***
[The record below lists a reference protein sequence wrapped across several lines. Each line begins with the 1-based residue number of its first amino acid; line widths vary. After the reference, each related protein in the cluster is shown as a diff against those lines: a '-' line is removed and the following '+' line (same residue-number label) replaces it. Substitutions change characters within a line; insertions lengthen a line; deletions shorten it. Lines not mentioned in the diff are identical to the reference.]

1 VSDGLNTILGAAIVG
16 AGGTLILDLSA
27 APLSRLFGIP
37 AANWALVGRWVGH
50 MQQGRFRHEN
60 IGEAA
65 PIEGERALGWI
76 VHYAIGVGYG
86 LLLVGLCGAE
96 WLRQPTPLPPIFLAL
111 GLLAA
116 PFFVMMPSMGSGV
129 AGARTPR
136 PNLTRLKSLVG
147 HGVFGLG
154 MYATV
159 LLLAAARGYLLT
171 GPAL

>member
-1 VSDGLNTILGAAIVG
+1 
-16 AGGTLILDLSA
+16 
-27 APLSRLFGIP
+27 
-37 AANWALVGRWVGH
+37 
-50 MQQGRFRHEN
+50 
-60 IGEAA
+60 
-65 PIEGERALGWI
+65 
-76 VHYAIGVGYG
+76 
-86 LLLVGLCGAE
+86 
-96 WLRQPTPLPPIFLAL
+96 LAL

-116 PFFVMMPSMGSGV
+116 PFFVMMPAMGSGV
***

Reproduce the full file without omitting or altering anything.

[The record below lists a reference protein sequence wrapped across several lines. Each line begins with the 1-based residue number of its first amino acid; line widths vary. After the reference, each related protein in the cluster is shown as a diff against those lines: a '-' line is removed and the following '+' line (same residue-number label) replaces it. Substitutions change characters within a line; insertions lengthen a line; deletions shorten it. Lines not mentioned in the diff are identical to the reference.]

1 VSDGLNTILGAAIVG
16 AGGTLILDLSA
27 APLSRLFGIP
37 AANWALVGRWVGH
50 MQQGRFRHEN
60 IGEAA
65 PIEGERALGWI
76 VHYAIGVGYG
86 LLLVGLCGAE
96 WLRQPTPLPPIFLAL
111 GLLAA
116 PFFVMMPSMGSGV
129 AGARTPR
136 PNLTRLKSLVG
147 HGVFGLG
154 MYATV
159 LLLAAARGYLLT
171 GPAL

>member
-1 VSDGLNTILGAAIVG
+1 
-16 AGGTLILDLSA
+16 
-27 APLSRLFGIP
+27 
-37 AANWALVGRWVGH
+37 
-50 MQQGRFRHEN
+50 
-60 IGEAA
+60 
-65 PIEGERALGWI
+65 
-76 VHYAIGVGYG
+76 
-86 LLLVGLCGAE
+86 
-96 WLRQPTPLPPIFLAL
+96 LAL

-116 PFFVMMPSMGSGV
+116 PFFVMMPAMGSGV